By New Times
By Derek Askey
By Mark Deming
By Serene Dominic
By Jason Keil
By Robrt L. Pela and Amy Silverman
By Jeff Moses
By Serene Dominic
If David Lowery were allowed only one word to describe his punk, Middle Eastern, folk, ska, Slavic, Indian, Spanish, psychedelic, country, rock band Camper Van Beethoven, it would be "weird." Weird that a band with a catalog of entirely dissimilar albums has survived 30 years. Weird that influences include hippies, Gypsies, and Ravi Shankar. Weird that fans run the gamut from punk rockers to indie hipsters, cowboys to old stoners. Weird that band members typically create more "conventional" music in other projects.
"It's weird, isn't it?" Lowery asks, while driving to a documentary film shoot (about him) in Virginia. "I mean, we're such a weird band. There's a punk rock element to it, but there's so much in there — from the Beach Boys to the Grateful Dead, Eastern European to Spanish-sounding at times. It's just a weird collection of individuals. None of us makes music like that separately. We make odd music together. We're not hugely popular; we're still a cult band, but we happen to have people all over the world who like what we do."
It is those "people" who have allowed CVB to thrive outside the conventional rock 'n' roll parameters since the earliest incarnations of the band. Original remaining members Lowery and bassist Victor Krummenacher formed the band in 1983, during their college days in Santa Cruz, California. Current guitarist/violinist/keyboardist Jonathan Segel joined in 1984; guitarist Greg Lisher in 1985. The band has always operated with a DIY attitude, from drawing up gig posters and album art to spiking songs with unexpected influences.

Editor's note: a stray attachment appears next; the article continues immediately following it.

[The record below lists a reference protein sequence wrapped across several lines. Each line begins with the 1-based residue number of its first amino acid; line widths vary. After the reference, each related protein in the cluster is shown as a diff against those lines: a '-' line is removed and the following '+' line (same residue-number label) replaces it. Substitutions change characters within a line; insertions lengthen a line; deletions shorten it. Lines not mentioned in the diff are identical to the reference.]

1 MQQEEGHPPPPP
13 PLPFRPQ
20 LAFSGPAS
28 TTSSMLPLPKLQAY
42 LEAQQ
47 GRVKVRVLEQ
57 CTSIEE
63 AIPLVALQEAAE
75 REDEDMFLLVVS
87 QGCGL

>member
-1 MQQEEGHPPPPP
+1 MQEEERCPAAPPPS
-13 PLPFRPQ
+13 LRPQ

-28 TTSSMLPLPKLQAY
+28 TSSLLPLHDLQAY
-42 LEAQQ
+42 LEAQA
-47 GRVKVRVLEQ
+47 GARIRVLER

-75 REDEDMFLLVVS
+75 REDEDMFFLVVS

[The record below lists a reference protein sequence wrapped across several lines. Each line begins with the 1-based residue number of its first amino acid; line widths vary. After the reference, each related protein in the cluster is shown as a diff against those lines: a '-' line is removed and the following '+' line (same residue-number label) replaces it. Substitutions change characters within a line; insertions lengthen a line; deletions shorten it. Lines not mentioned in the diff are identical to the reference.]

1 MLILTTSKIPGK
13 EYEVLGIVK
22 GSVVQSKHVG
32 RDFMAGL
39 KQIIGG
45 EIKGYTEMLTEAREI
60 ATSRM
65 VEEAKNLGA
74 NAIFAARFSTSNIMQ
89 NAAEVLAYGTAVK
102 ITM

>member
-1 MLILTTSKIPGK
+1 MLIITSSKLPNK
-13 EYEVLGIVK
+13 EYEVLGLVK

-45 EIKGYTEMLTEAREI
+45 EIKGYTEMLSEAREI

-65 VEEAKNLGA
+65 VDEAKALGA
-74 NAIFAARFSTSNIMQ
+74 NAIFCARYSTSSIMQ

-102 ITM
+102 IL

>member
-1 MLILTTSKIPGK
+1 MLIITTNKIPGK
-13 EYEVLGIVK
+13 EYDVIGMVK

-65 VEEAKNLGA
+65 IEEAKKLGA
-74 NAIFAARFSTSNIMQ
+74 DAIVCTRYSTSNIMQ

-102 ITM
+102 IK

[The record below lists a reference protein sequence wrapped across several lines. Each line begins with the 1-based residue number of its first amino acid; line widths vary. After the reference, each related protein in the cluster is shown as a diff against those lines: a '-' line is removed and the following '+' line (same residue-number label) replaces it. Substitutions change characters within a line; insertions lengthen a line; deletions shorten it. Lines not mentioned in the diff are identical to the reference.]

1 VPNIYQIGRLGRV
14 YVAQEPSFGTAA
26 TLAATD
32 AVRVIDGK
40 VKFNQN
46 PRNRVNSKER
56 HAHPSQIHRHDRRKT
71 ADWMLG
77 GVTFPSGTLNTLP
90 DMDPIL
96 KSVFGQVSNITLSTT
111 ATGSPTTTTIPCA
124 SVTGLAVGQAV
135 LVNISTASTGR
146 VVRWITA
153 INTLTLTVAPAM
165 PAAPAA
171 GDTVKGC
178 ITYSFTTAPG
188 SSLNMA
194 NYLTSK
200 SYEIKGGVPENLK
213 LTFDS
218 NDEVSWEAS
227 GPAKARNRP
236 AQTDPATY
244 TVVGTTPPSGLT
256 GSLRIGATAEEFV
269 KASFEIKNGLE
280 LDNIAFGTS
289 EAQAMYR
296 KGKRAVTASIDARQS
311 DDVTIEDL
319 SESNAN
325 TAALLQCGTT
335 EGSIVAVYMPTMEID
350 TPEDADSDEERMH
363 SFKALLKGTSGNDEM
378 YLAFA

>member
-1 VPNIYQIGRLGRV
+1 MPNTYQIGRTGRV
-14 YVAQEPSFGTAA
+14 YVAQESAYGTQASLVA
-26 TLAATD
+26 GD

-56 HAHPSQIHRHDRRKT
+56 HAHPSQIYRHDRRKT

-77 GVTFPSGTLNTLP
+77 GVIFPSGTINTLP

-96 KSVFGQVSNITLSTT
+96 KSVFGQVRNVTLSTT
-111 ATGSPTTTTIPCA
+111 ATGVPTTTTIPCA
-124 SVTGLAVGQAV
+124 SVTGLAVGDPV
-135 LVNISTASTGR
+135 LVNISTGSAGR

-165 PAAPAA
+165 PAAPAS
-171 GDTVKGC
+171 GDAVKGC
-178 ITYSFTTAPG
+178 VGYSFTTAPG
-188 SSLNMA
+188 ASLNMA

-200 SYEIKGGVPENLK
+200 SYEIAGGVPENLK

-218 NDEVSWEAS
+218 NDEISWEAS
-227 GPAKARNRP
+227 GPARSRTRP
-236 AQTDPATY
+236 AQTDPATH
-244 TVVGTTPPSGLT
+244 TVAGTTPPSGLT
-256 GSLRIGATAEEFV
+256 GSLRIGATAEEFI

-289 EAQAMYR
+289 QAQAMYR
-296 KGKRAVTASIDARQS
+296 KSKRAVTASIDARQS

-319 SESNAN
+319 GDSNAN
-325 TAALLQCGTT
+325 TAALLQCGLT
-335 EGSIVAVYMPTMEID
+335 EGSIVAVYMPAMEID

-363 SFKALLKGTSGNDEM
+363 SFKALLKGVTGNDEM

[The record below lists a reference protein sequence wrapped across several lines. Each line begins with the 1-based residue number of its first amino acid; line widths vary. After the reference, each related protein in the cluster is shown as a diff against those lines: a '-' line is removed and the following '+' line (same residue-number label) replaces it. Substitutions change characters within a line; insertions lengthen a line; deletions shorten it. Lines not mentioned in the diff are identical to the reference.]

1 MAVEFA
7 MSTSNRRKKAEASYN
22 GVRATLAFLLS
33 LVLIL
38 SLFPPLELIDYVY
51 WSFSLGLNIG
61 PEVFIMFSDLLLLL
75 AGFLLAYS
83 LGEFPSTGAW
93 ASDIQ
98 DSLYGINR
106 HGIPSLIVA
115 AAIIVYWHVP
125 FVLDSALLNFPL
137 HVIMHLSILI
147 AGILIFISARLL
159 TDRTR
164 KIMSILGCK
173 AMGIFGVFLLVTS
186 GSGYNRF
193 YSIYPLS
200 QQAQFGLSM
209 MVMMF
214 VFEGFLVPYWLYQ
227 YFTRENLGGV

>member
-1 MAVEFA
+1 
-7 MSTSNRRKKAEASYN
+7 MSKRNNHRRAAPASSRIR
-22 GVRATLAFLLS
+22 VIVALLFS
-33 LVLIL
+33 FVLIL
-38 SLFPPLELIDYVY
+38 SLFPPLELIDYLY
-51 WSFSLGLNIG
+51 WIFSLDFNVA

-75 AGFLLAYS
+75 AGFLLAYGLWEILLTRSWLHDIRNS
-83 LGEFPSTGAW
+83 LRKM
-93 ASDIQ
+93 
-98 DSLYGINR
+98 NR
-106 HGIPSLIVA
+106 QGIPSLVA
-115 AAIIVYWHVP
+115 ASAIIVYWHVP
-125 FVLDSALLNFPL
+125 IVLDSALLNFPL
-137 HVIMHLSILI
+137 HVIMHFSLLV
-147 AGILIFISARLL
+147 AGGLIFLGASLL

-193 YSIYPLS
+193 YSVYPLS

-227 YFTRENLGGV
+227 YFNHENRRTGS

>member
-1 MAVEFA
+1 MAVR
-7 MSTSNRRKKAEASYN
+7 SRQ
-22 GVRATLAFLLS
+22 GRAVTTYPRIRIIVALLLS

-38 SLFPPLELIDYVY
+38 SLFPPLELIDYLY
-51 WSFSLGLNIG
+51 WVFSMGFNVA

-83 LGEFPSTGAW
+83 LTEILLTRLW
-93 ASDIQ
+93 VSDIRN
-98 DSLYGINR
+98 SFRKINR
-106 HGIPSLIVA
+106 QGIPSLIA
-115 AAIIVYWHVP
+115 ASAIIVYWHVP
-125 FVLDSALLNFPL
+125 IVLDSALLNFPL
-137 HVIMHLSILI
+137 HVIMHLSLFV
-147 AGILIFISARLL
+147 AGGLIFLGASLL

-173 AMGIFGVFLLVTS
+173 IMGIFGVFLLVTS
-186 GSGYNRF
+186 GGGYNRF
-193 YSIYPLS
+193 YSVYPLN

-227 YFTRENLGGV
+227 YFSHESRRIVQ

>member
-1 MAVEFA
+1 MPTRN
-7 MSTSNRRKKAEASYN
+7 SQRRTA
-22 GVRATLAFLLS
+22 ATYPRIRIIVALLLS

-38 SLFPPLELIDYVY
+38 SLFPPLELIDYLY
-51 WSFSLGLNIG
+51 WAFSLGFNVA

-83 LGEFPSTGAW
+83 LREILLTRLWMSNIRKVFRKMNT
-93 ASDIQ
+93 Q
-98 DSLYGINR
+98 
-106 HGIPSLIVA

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"There was a punk rock, anarchic, anything-goes ethos in the beginning, and that was kind of what started it. We'll do this; we'll do that," he recalls. "This was the first kind of remix mash-up, before there was a word for it, and [we were] doing it with live instruments. But we were doing it in the punk world. All those Eastern European instrumentals that are based on ska beats? The reason we did those was to keep the skinheads dancing instead of wanting to beat us up.